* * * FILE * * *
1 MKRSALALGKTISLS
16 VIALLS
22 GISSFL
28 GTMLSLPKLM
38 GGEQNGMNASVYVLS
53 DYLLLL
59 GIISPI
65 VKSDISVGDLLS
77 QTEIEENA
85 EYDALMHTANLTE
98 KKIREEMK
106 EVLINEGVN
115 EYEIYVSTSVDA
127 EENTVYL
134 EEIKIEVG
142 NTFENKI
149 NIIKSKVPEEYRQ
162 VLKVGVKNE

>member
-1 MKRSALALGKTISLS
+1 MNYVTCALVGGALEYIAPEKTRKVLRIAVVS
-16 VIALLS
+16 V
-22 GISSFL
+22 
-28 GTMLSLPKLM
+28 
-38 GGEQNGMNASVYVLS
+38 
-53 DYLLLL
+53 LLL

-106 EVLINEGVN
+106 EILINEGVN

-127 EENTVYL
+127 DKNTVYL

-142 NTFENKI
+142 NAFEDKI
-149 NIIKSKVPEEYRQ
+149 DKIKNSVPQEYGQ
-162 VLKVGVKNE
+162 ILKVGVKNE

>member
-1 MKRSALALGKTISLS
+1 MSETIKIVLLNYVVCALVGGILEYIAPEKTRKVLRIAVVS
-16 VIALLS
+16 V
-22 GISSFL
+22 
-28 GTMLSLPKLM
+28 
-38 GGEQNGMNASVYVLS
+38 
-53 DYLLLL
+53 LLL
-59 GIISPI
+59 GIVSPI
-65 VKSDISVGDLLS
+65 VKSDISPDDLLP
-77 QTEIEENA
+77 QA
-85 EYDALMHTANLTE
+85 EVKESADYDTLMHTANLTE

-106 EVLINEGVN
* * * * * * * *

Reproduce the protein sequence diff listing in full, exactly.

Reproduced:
1 MKRSALALGKTISLS
16 VIALLS
22 GISSFL
28 GTMLSLPKLM
38 GGEQNGMNASVYVLS
53 DYLLLL
59 GIISPI
65 VKSDISVGDLLS
77 QTEIEENA
85 EYDALMHTANLTE
98 KKIREEMK
106 EVLINEGVN
115 EYEIYVSTSVDA
127 EENTVYL
134 EEIKIEVG
142 NTFENKI
149 NIIKSKVPEEYRQ
162 VLKVGVKNE

>member
-1 MKRSALALGKTISLS
+1 MNYVTCALVGGALEYIAPEKTRKVLRIAVVS
-16 VIALLS
+16 V
-22 GISSFL
+22 
-28 GTMLSLPKLM
+28 
-38 GGEQNGMNASVYVLS
+38 
-53 DYLLLL
+53 LLL

-106 EVLINEGVN
+106 EILINEGVN

-127 EENTVYL
+127 DKNTVYL

-142 NTFENKI
+142 NAFEDKI
-149 NIIKSKVPEEYRQ
+149 DKIKNSVPQEYGQ
-162 VLKVGVKNE
+162 ILKVGVKNE

>member
-1 MKRSALALGKTISLS
+1 MSETIKIVLLNYVVCALVGGILEYIAPEKTRKVLRIAVVS
-16 VIALLS
+16 V
-22 GISSFL
+22 
-28 GTMLSLPKLM
+28 
-38 GGEQNGMNASVYVLS
+38 
-53 DYLLLL
+53 LLL
-59 GIISPI
+59 GIVSPI
-65 VKSDISVGDLLS
+65 VKSDISPDDLLP
-77 QTEIEENA
+77 QA
-85 EYDALMHTANLTE
+85 EVKESADYDTLMHTANLTE

-106 EVLINEGVN